Enough’s enough: What ‘alternative’ education options do Indigenous students have in Australia beyond mainstream schooling?

Year: 2019

Author: Bishop, Michelle

Type of paper: Abstract refereed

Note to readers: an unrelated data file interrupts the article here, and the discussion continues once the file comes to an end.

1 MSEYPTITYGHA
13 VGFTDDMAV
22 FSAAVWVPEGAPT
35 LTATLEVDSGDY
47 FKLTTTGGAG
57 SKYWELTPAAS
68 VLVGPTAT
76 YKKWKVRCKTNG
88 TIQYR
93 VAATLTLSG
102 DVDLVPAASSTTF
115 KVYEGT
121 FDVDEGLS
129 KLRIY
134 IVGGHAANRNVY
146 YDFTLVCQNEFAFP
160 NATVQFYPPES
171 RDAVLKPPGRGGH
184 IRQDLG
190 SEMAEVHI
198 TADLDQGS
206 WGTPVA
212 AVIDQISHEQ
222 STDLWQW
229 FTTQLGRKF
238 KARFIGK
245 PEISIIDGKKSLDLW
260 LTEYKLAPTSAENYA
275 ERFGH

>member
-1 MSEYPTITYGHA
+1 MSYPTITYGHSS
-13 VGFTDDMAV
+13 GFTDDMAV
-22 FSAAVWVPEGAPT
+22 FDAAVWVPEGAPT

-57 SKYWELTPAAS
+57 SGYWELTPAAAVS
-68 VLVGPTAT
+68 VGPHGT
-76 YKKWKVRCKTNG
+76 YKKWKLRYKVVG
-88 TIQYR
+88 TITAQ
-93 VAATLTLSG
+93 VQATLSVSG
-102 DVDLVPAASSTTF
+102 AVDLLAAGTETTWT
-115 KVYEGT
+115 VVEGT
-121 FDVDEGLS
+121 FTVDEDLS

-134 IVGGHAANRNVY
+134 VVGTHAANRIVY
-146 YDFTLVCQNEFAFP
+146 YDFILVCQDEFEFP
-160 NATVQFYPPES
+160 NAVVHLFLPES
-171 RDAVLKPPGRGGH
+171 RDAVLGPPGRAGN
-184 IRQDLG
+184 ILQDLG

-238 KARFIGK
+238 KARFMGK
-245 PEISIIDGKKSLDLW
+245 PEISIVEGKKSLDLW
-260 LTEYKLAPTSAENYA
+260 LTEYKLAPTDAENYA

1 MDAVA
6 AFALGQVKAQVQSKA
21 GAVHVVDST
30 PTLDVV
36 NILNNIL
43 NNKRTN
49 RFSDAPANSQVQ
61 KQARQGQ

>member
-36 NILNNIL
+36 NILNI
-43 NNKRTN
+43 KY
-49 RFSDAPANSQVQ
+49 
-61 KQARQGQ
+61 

For tens of thousands of years, Indigenous Peoples in the country now known as Australia have had a very successful education system in place, from place. Currently, many Indigenous students experience systemic harm in Australia's public and private schooling systems at unacceptable levels and are consistently positioned as deficient in both the practices and outcomes of formal schooling. Under the pretense of ‘getting a good education’, many Indigenous students feel coerced into compliance, with schools used as vehicles of institutionalisation, indoctrination and assimilation. And yet, for most Indigenous students, there is little choice but to participate in Western schooling. It is compulsory. This leaves few options available for Aboriginal and Torres Strait Islander students to escape the harmful nature of mainstream schooling beyond school refusal. This research will review the literature to explore the possibilities for Aboriginal and Torres Strait Islander students to learn outside of colonial-controlled schooling by examining ‘alternative’ education options in Australia. A specific focus will be on critical and emancipatory education grounded in Aboriginal axiologies, ontologies and epistemologies. This research aims to provide the foundations necessary for self-determining education to become a reality for Indigenous Peoples; to envision an educational future that will strengthen and empower future generations.